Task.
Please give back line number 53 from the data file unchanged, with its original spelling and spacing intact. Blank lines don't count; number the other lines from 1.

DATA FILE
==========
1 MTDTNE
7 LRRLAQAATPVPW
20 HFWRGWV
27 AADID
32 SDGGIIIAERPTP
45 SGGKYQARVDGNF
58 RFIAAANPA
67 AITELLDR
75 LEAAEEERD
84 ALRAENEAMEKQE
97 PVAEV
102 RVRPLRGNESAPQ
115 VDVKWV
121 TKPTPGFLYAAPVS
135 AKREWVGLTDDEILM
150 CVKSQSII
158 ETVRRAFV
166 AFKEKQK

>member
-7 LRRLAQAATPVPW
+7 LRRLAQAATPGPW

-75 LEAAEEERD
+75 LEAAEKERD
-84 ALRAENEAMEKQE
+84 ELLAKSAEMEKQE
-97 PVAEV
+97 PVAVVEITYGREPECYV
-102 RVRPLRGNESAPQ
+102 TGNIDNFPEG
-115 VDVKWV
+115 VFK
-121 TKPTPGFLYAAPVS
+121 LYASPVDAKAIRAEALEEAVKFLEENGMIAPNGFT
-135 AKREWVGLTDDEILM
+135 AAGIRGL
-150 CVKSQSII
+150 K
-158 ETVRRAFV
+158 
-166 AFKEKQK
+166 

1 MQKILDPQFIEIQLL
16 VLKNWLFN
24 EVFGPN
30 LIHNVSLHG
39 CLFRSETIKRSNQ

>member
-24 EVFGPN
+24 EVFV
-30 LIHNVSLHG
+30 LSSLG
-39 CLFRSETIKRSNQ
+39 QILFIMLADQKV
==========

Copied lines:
+39 QILFIMLADQKV